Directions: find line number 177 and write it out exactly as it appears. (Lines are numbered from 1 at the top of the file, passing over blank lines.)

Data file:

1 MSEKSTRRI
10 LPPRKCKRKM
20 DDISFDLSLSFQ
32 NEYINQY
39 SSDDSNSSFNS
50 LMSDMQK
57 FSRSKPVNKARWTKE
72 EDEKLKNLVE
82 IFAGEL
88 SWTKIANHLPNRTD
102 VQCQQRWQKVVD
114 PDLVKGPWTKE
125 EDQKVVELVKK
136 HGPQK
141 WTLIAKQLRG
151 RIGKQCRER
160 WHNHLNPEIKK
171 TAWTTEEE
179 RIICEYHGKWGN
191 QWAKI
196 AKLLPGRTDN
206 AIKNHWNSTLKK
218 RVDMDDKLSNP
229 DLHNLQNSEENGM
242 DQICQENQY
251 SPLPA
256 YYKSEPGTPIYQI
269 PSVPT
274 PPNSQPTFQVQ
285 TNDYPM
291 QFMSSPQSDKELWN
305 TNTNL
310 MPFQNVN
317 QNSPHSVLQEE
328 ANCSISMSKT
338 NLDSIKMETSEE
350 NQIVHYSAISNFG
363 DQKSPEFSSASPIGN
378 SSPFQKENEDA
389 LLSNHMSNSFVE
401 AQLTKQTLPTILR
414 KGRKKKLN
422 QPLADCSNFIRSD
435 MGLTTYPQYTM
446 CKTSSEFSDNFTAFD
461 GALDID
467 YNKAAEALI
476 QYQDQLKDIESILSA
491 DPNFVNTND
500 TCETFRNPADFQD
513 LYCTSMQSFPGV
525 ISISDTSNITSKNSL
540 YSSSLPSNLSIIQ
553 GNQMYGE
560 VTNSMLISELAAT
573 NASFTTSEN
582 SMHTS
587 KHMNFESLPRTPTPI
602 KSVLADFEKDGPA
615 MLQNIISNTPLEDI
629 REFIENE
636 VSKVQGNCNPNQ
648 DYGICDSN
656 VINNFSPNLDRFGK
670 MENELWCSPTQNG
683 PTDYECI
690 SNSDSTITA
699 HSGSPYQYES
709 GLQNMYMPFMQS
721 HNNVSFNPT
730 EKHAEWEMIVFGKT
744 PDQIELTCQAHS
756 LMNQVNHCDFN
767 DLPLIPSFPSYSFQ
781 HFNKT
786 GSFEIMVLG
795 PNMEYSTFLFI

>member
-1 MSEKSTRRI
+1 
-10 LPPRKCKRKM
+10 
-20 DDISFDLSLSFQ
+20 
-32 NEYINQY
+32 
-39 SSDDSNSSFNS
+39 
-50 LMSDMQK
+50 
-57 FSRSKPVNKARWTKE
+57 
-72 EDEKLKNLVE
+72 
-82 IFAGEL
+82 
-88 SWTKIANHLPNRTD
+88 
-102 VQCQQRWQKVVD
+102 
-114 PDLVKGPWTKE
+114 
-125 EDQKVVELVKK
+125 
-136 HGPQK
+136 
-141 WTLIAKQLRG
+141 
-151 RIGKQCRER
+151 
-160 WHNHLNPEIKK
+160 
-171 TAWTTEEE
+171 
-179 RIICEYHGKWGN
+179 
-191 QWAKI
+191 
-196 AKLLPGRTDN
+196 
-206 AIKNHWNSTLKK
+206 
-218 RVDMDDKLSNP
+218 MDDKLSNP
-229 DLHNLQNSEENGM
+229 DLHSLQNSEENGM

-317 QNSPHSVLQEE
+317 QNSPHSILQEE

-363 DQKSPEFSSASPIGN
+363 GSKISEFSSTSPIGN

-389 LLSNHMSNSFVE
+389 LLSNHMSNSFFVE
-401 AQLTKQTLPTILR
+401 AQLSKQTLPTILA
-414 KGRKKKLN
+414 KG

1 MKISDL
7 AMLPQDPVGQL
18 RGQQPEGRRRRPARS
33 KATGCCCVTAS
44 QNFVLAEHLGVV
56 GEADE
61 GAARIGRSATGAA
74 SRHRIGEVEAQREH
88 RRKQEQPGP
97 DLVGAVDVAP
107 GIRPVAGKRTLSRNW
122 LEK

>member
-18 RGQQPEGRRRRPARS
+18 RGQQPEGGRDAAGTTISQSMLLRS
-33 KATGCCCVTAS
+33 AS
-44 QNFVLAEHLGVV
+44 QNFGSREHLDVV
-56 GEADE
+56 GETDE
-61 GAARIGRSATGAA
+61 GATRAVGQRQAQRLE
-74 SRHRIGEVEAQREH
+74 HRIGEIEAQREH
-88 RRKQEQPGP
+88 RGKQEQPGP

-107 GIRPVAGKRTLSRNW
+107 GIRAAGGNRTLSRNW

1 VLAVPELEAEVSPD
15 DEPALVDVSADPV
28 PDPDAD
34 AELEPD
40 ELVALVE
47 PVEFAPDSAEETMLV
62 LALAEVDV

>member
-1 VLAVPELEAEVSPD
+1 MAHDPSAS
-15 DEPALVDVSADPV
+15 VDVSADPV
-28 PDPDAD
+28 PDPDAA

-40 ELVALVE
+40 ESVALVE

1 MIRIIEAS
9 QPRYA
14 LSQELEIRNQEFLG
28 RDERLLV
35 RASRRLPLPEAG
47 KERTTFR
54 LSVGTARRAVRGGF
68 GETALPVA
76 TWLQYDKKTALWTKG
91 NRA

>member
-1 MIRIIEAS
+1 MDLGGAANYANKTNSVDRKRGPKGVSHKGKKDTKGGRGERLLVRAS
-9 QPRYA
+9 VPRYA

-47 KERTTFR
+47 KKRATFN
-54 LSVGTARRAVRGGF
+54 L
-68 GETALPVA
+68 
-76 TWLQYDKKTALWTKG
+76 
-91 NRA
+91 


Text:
+15 VDVSADPV